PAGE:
The most obvious difference between Dahl and Rosen is the 18 years, but age, to hear Rosen tell it, is relative. “Arlene was very concerned about the age difference,” says Rosen, “but not me, ever. She needs someone younger to keep up with her.” (Dahl and Rosen plan to write a book about the potential pitfalls of an older woman-younger man relationship.) Although Marc is Jewish and Arlene a member of Norman Vincent Peale’s positive-thinking congregation, religion is no problem. “Neither of us is devout,” Dahl says. And lest anyone think Marc is a gigolo, Dahl, who declared bankruptcy in 1980 after her perfume business foundered, knows better: “He’s sure not marrying me for my money. I have not been in that position lately,” she says.
As a vice-president of Elizabeth Arden, Rosen pulls in a handsome six-figure salary. When they’re not staying in their eight-room Manhattan apartment, they may retreat to their Victorian home on the Hudson River called Treetops or a house in Palm Beach. They are comfortable in other ways as well. “We are very extravagant,” says Dahl. Compatible too: “We have a great sex life,” says Marc. “Arlene is very sensual. She loves to touch.” Despite Dahl’s five broken marriages, Marc remains optimistic. “We have already been together longer than most married couples,” he says. “I have had an active past,” says Dahl. “Marc’s getting a great bargain. I am tested and approved.”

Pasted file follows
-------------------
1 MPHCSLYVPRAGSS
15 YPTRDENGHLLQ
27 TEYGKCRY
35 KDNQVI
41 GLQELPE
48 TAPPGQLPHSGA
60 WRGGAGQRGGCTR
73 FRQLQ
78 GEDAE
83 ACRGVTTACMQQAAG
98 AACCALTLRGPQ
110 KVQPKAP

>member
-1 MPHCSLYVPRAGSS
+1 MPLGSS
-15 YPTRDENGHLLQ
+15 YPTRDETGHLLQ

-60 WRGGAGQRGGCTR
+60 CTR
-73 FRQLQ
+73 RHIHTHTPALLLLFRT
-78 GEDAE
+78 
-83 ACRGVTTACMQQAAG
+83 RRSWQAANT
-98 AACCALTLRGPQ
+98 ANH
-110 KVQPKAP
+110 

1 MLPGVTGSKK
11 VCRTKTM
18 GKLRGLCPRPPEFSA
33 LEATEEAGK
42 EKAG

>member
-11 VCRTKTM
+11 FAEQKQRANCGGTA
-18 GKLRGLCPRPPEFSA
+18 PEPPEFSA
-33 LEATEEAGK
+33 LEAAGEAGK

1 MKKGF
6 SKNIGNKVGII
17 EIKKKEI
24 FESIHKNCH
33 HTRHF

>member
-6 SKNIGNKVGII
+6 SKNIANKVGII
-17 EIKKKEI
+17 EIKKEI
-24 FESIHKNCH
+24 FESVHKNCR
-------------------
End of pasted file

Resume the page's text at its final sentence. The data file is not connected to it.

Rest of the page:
An enterprising businesswoman, Dahl got into the beauty game in 1952, writing a thrice-weekly syndicated column, then branching into books and designing sexy sleepwear and exercise clothes. In 1970 she signed with Sears, Roebuck, overseeing the production of body lotions, skin-care kits and vitamins, for which she made close to $750,000 a year. “I was earning major money,” she says. In 1975 she broke with Sears to market her own fragrance, Dahlia. “A year later I was in debt for a million dollars over a perfume that was selling well,” she says. “My husband had left me with a pile of debts, then I found myself with no contract, no title to the fragrance and a business partner who had run off. Everything was gone, including my 14-room apartment.” On Nov. 4, 1980, with Marc at her side, she appeared in bankruptcy court—but in style, of course. “I was overdressed,” she admits. Through this crisis, “the worst in my life,” she says, “I had hope, health and my best friend.” Wiped out financially, Dahl remained emotionally buoyant. “If I were a material woman, I would have had a nervous breakdown,” she says. “But I knew I could make it again.”